Sunday, Family Day

Today was a gorgeous day, perfect for lunch out and a walk on the Huckleberry Trail. The scrub bushes are beginning to leaf out, some of the trees are about to flower and it is too early. We will have a freeze but in the meantime, seeing the snowdrops, the crocuses, and the buds swelling on the daffodils is delightful.

The nice weather has the hens laying nearly as well as summer. A bad day now is 4 eggs from the 9 hens. A good day is 7. It always amuses me when all three Oliver Eggers lay the same day. One lays green eggs, one lays Khaki colored eggs, and one lays pink eggs.

Daughter had a “I want to move to Australia” week, so we had them over for dinner. Fifty years ago on a flight to Hawaii, I found a recipe for Hawaiian ribs. The recipe works equally well for pork chops, so that was on the menu along with egg noodles, peas, Naan bread liberally spread with homemade garlic butter. Daughter brought an Angel food cake, strawberries, and whipped cream, so we had dessert too.

Some time was spend spinning on the little Jenkins Delight Turkish spindle, spinning a colorful fiber sample. It is a dark wool base with silk, silk noils, bamboo. I’m not a fan of noils, but spun it to lacy weight noils and all. I will ply it tomorrow and measure it out.

We have no appointments this week. I will be leaving on Thursday for a fiber retreat, leaving hubby to deal with the critters.

Precision

I enjoy spinning on my wheel. It is more production as I can fill a bobbin, ply and make a skein of yarn in a few hours. I started spinning less than a decade ago on a drop spindle. The instructor was excellent, though the class was brief. She brought many different wools for us to experiment with and I was quickly hooked on the process and though I moved on to the wheel after a couple of years, I still find a great deal of joy in making yarn using a spindle. The process is much slower, I find it very relaxing and I love the portability. The soothing precision on the Turkish spindle of the winding on of the cop, a God’s Eye pattern that creates a center pull ball that can be plyed on itself, or the cone on a top or bottom whorl drop spindle is. That one has to be wound off or two spindles worth of singles plyed off onto a third spindle or onto a bobbin on the wheel.

I will never use or get rid of my first skein of drop spindle spun yarn. It is thick and lumpy, a sample of about 4 different wools.

When I spin on my wheel, my yarn is now consistent and fingering weight or dk weight unless I really work at making a thicker worsted or aran weight yarn. On my spindles, the yarn is generally much finer, lace to light fingering weight and very consistent.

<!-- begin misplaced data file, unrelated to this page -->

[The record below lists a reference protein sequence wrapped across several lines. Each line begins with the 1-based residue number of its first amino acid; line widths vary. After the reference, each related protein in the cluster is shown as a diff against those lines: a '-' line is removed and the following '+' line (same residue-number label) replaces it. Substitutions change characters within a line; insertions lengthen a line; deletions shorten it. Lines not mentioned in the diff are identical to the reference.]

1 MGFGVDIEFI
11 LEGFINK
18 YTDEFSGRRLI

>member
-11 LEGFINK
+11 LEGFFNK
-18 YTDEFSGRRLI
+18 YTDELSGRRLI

Both of these spindles have silver Shetland being spun on them. There is a pound of it and a half pound of white. Already spun on my wheel is a skein of light fingering weight pale gray Shetland. I am hoping to spin all of the silver and the white on spindles and have enough for a Shetland shawl. With two Turkish spindles and two top whorl spindles, I can spin quite a bit before it needs to be plied and the plying will probably be done on the wheel working to fill a couple of bobbins.

The cop on the Turkish spindle is the yarn that I have spun today when there was time to sit and spin.

A Sucker Born…

A few weeks ago, I began a destash of some fiber tools, mostly spindles I didn’t use. I own a 2018 Jenkins Aegean Turkish Spindle and a new Golding 3″ ring spindle and I use both. They travel well, pack nicely, and allow me to spin whenever I feel the urge. I am currently working on a pound and a quarter of Shetland that I want all drop spindle spun to knit a shawl.

Today I went to our spinning group. One of my friends has sent out an email that she was bringing spindles and weaving yarns to spinning, some she was giving away, some she was selling to destash. She had a 2012 Jenkins Delight Turkish Spindle (they are discontinued) and two Golding ring spindles. One of them was another 3″, a Celtic design and the other a 2 3/4″ with a cut out flower. She had another Turkish spindle, several heavier top and bottom whorl plain wooden one, several 3D printed ones. I couldn’t resist. I bought the Jenkins and the smaller Golding, so now I’m back to 4 spindles that will get used. She gave me a 3D printed one for kids to use and they will join the wagon wheel ones I make for kids.

At least these are ones I will use regularly and they don’t take up much room. They are spindles that hold their value as well. But enough is enough, I must stop.